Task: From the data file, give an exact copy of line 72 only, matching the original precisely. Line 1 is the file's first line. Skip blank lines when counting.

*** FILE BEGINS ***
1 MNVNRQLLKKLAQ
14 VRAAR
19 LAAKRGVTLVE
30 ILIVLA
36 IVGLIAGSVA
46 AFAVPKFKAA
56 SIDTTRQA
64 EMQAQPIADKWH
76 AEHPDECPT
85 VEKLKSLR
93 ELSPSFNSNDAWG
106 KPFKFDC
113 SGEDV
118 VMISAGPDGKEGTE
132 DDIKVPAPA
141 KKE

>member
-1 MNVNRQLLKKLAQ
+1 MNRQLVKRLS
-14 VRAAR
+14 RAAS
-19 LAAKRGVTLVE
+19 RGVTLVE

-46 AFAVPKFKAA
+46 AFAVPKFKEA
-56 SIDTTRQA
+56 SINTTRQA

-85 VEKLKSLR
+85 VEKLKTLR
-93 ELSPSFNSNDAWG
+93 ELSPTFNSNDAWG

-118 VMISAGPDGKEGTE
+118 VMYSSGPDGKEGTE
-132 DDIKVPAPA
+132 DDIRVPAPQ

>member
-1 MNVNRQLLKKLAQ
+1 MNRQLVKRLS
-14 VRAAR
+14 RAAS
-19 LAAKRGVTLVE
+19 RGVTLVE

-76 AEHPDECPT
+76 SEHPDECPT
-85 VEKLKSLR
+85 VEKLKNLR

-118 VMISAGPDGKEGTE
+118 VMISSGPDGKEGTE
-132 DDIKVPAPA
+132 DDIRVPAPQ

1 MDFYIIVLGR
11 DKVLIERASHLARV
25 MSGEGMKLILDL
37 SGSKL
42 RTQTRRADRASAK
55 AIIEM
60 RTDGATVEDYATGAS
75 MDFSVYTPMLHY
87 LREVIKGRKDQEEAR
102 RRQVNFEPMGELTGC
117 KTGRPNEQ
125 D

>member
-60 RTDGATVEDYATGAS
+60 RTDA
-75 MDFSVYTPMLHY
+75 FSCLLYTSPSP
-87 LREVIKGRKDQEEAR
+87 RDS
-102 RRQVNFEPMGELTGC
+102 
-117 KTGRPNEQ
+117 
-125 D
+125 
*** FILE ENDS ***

-117 KTGRPNEQ